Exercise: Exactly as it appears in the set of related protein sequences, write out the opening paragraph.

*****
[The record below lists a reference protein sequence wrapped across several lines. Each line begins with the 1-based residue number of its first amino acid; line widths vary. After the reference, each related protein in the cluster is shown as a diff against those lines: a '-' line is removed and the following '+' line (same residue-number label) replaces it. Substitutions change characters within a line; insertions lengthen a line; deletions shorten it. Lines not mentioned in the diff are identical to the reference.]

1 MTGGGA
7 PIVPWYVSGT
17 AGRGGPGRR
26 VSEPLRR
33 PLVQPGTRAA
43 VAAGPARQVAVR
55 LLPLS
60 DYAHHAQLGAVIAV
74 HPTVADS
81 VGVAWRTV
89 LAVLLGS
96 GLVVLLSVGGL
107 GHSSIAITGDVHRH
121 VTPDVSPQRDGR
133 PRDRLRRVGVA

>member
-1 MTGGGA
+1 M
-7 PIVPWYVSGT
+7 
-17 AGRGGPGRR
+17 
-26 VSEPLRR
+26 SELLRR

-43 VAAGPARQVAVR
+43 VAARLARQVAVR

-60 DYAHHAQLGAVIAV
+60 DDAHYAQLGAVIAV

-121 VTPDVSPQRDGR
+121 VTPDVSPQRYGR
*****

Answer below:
[The record below lists a reference protein sequence wrapped across several lines. Each line begins with the 1-based residue number of its first amino acid; line widths vary. After the reference, each related protein in the cluster is shown as a diff against those lines: a '-' line is removed and the following '+' line (same residue-number label) replaces it. Substitutions change characters within a line; insertions lengthen a line; deletions shorten it. Lines not mentioned in the diff are identical to the reference.]